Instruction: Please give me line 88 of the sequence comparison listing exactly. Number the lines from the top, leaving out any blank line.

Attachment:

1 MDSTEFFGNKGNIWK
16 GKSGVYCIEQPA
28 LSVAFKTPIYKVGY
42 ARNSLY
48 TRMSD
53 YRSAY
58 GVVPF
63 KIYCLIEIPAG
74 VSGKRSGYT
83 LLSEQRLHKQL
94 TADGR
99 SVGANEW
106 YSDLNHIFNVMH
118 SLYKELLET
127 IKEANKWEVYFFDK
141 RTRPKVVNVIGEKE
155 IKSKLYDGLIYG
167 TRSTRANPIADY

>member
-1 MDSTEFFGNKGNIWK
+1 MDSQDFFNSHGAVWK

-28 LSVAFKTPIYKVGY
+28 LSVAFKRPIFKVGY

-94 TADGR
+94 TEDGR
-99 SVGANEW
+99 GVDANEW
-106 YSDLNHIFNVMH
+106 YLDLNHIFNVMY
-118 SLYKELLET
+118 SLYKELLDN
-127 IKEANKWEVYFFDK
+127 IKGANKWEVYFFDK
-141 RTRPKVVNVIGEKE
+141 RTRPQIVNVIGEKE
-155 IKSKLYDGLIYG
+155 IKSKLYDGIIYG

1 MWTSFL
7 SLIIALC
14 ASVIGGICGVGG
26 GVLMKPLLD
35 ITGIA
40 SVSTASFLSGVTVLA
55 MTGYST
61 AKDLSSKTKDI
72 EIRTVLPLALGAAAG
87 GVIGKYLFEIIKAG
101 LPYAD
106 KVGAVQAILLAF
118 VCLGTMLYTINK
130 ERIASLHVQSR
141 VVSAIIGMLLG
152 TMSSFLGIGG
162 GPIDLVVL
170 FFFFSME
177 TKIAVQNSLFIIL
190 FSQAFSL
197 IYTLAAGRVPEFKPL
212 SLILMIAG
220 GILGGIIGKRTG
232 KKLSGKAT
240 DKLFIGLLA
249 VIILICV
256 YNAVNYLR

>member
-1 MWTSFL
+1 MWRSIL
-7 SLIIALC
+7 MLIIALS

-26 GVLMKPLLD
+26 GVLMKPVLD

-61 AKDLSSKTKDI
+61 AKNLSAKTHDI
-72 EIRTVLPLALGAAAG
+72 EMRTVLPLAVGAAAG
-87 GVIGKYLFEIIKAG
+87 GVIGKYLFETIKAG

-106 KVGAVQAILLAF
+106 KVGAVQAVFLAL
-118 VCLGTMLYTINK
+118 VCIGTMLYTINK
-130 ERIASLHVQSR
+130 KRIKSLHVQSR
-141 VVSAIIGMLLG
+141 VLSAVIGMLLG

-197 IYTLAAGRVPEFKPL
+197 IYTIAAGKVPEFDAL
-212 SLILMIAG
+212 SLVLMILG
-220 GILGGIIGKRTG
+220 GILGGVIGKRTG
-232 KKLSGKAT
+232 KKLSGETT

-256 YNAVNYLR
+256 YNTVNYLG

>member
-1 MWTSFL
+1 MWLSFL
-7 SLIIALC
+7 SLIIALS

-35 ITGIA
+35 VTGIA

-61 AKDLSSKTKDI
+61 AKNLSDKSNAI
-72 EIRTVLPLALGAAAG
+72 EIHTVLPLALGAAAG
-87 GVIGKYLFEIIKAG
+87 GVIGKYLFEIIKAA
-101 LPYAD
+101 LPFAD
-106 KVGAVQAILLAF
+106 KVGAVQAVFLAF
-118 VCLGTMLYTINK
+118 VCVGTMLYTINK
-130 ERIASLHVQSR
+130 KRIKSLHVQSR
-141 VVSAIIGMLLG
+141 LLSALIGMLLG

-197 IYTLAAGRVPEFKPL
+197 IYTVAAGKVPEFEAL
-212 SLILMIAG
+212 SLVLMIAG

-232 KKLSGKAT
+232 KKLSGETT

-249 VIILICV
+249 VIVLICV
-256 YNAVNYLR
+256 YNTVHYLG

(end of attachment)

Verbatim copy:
-212 SLILMIAG